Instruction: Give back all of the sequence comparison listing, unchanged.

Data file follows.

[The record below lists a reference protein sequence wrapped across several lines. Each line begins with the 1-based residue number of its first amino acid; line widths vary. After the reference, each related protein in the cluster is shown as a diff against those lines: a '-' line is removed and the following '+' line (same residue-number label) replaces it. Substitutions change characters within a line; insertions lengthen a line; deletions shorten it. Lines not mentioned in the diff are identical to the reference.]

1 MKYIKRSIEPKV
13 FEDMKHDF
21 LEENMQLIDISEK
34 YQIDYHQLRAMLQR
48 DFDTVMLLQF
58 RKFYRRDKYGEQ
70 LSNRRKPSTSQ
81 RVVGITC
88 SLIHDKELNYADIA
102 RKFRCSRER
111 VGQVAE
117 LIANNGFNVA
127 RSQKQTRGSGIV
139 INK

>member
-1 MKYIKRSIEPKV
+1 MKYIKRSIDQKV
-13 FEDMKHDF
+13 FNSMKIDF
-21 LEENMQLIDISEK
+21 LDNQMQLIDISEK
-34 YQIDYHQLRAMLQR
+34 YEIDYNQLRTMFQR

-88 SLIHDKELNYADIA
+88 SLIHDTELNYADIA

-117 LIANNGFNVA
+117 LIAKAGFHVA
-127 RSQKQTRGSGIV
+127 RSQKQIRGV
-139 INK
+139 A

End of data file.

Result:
[The record below lists a reference protein sequence wrapped across several lines. Each line begins with the 1-based residue number of its first amino acid; line widths vary. After the reference, each related protein in the cluster is shown as a diff against those lines: a '-' line is removed and the following '+' line (same residue-number label) replaces it. Substitutions change characters within a line; insertions lengthen a line; deletions shorten it. Lines not mentioned in the diff are identical to the reference.]

1 MKYIKRSIEPKV
13 FEDMKHDF
21 LEENMQLIDISEK
34 YQIDYHQLRAMLQR
48 DFDTVMLLQF
58 RKFYRRDKYGEQ
70 LSNRRKPSTSQ
81 RVVGITC
88 SLIHDKELNYADIA
102 RKFRCSRER
111 VGQVAE
117 LIANNGFNVA
127 RSQKQTRGSGIV
139 INK

>member
-1 MKYIKRSIEPKV
+1 MKYIKRSIDQKV
-13 FEDMKHDF
+13 FNSMKIDF
-21 LEENMQLIDISEK
+21 LDNQMQLIDISEK
-34 YQIDYHQLRAMLQR
+34 YEIDYNQLRTMFQR

-88 SLIHDKELNYADIA
+88 SLIHDTELNYADIA

-117 LIANNGFNVA
+117 LIAKAGFHVA
-127 RSQKQTRGSGIV
+127 RSQKQIRGV
-139 INK
+139 A